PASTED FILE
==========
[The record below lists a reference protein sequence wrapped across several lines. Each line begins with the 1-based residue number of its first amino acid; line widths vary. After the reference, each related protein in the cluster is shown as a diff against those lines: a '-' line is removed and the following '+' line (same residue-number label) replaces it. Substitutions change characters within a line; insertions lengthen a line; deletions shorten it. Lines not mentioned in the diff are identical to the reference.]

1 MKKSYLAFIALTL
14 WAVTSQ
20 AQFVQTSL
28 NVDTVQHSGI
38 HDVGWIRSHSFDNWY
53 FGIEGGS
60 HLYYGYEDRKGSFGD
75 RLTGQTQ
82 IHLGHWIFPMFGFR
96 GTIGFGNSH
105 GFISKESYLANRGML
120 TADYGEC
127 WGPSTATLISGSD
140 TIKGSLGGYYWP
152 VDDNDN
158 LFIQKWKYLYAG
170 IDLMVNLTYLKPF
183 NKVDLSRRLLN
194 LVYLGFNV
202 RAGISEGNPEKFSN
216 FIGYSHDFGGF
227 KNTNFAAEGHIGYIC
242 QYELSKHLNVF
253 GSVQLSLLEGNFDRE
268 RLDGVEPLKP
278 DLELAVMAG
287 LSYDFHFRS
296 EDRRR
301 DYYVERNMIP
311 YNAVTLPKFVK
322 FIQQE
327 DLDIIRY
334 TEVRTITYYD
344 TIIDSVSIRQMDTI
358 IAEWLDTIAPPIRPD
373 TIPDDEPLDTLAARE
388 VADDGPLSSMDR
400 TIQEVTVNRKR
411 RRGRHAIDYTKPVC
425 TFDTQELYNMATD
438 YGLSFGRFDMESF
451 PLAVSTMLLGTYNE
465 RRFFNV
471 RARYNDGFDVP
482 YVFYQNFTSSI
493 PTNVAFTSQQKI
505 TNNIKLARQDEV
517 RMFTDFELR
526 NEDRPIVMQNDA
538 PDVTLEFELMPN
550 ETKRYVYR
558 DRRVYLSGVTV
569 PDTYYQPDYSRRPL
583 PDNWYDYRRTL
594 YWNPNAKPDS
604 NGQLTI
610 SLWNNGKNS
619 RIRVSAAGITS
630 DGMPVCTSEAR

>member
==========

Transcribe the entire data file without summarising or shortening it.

[The record below lists a reference protein sequence wrapped across several lines. Each line begins with the 1-based residue number of its first amino acid; line widths vary. After the reference, each related protein in the cluster is shown as a diff against those lines: a '-' line is removed and the following '+' line (same residue-number label) replaces it. Substitutions change characters within a line; insertions lengthen a line; deletions shorten it. Lines not mentioned in the diff are identical to the reference.]

1 MKKSYLAFIALTL
14 WAVTSQ
20 AQFVQTSL
28 NVDTVQHSGI
38 HDVGWIRSHSFDNWY
53 FGIEGGS
60 HLYYGYEDRKGSFGD
75 RLTGQTQ
82 IHLGHWIFPMFGFR
96 GTIGFGNSH
105 GFISKESYLANRGML
120 TADYGEC
127 WGPSTATLISGSD
140 TIKGSLGGYYWP
152 VDDNDN
158 LFIQKWKYLYAG
170 IDLMVNLTYLKPF
183 NKVDLSRRLLN
194 LVYLGFNV
202 RAGISEGNPEKFSN
216 FIGYSHDFGGF
227 KNTNFAAEGHIGYIC
242 QYELSKHLNVF
253 GSVQLSLLEGNFDRE
268 RLDGVEPLKP
278 DLELAVMAG
287 LSYDFHFRS
296 EDRRR
301 DYYVERNMIP
311 YNAVTLPKFVK
322 FIQQE
327 DLDIIRY
334 TEVRTITYYD
344 TIIDSVSIRQMDTI
358 IAEWLDTIAPPIRPD
373 TIPDDEPLDTLAARE
388 VADDGPLSSMDR
400 TIQEVTVNRKR
411 RRGRHAIDYTKPVC
425 TFDTQELYNMATD
438 YGLSFGRFDMESF
451 PLAVSTMLLGTYNE
465 RRFFNV
471 RARYNDGFDVP
482 YVFYQNFTSSI
493 PTNVAFTSQQKI
505 TNNIKLARQDEV
517 RMFTDFELR
526 NEDRPIVMQNDA
538 PDVTLEFELMPN
550 ETKRYVYR
558 DRRVYLSGVTV
569 PDTYYQPDYSRRPL
583 PDNWYDYRRTL
594 YWNPNAKPDS
604 NGQLTI
610 SLWNNGKNS
619 RIRVSAAGITS
630 DGMPVCTSEAR

>member